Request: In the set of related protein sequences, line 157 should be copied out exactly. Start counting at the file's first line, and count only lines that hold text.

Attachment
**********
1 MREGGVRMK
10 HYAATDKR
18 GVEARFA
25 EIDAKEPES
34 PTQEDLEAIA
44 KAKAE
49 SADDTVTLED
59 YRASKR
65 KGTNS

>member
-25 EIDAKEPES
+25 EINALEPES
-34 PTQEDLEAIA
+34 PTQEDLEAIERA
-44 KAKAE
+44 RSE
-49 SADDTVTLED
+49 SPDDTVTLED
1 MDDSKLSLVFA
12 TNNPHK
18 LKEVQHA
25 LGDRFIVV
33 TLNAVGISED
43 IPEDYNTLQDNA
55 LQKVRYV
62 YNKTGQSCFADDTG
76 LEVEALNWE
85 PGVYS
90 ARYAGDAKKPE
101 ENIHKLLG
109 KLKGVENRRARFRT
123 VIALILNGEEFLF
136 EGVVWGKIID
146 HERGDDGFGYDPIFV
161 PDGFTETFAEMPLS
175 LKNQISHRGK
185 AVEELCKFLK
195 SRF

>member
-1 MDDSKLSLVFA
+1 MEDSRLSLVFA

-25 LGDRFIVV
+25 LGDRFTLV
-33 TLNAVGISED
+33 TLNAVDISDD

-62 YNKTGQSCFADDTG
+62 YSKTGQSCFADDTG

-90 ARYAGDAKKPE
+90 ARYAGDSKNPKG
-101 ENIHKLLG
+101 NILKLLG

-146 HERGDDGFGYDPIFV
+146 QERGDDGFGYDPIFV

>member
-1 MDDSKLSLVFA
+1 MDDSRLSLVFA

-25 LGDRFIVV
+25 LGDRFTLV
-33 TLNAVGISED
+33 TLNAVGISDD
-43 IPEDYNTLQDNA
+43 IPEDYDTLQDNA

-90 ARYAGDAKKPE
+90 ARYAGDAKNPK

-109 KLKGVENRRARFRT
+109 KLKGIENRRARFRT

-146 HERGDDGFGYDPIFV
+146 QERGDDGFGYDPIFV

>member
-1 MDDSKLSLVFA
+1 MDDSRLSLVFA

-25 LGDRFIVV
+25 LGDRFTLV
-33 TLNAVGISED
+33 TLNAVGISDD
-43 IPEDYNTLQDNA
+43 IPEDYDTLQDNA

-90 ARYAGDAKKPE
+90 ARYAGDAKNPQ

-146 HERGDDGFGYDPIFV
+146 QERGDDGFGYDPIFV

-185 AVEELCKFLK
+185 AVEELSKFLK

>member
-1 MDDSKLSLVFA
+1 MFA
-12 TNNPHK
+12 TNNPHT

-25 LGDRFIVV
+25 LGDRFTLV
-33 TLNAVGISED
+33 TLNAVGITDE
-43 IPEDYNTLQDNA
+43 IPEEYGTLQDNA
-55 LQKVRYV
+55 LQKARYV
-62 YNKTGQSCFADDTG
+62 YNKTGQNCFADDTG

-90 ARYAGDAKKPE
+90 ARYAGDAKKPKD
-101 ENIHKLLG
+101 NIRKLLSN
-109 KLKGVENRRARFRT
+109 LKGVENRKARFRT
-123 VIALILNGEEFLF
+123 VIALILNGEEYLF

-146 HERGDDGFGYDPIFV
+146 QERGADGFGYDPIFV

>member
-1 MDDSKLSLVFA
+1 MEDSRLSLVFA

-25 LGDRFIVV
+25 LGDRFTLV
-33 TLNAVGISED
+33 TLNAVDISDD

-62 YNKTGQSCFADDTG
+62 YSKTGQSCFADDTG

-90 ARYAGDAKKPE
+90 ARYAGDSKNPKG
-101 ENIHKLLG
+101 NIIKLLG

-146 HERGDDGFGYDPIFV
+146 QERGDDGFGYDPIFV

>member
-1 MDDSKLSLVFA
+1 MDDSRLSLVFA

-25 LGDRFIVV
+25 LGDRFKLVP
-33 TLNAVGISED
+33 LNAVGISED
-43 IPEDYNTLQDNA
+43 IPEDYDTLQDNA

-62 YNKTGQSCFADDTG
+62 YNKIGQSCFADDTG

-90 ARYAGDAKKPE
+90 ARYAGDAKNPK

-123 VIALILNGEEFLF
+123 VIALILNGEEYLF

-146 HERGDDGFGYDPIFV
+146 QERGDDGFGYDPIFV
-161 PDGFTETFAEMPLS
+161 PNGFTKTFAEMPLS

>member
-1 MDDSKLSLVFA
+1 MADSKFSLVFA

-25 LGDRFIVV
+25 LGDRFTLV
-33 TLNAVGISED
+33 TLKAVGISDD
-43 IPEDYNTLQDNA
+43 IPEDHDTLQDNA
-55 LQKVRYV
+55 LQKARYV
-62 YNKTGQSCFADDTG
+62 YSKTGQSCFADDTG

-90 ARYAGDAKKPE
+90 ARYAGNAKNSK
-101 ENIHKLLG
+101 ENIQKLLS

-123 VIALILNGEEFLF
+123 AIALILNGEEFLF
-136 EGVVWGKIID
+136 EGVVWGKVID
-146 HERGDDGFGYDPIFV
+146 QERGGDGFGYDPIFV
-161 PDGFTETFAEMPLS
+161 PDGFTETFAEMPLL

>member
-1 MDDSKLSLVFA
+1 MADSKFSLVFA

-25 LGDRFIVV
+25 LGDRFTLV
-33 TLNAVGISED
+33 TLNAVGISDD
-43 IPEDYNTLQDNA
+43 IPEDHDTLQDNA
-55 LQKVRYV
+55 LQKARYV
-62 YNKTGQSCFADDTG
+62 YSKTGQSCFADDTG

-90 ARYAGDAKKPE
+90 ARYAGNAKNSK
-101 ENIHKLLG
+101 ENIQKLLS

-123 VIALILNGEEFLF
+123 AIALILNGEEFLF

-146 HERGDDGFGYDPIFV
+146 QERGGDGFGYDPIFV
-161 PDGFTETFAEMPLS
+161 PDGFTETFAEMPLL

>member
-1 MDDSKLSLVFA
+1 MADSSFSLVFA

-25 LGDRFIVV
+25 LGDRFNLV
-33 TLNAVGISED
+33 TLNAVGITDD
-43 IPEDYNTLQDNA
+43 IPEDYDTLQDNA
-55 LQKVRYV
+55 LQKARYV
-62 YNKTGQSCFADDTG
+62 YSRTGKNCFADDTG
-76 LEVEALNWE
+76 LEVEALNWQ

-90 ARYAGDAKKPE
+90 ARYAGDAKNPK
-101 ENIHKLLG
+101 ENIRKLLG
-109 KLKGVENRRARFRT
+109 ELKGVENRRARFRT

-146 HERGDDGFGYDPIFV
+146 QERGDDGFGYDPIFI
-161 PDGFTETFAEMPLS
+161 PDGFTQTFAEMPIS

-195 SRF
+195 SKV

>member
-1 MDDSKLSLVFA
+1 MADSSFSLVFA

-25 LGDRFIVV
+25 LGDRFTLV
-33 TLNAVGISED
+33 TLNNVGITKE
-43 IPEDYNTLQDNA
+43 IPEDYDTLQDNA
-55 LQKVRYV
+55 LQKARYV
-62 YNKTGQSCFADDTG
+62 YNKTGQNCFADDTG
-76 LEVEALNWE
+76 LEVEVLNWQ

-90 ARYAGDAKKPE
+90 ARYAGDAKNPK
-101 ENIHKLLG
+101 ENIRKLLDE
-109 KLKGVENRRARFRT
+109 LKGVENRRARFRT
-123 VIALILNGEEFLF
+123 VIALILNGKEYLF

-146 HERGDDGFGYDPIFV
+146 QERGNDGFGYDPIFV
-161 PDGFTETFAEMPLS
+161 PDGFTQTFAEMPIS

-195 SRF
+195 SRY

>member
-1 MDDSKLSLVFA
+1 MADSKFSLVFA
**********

+90 ARYAGNAKNSK